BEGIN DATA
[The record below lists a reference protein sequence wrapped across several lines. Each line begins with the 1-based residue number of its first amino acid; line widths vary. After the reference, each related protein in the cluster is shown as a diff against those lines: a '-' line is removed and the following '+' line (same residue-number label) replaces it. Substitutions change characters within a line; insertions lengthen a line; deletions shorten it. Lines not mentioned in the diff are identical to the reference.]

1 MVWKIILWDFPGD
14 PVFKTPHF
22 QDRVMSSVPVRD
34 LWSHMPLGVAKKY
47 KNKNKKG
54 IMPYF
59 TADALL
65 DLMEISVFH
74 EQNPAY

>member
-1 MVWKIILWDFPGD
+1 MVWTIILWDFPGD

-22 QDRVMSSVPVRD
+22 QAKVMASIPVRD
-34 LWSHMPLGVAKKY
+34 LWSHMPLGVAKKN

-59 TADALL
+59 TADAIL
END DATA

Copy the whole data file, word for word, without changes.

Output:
[The record below lists a reference protein sequence wrapped across several lines. Each line begins with the 1-based residue number of its first amino acid; line widths vary. After the reference, each related protein in the cluster is shown as a diff against those lines: a '-' line is removed and the following '+' line (same residue-number label) replaces it. Substitutions change characters within a line; insertions lengthen a line; deletions shorten it. Lines not mentioned in the diff are identical to the reference.]

1 MVWKIILWDFPGD
14 PVFKTPHF
22 QDRVMSSVPVRD
34 LWSHMPLGVAKKY
47 KNKNKKG
54 IMPYF
59 TADALL
65 DLMEISVFH
74 EQNPAY

>member
-1 MVWKIILWDFPGD
+1 MVWTIILWDFPGD

-22 QDRVMSSVPVRD
+22 QAKVMASIPVRD
-34 LWSHMPLGVAKKY
+34 LWSHMPLGVAKKN

-59 TADALL
+59 TADAIL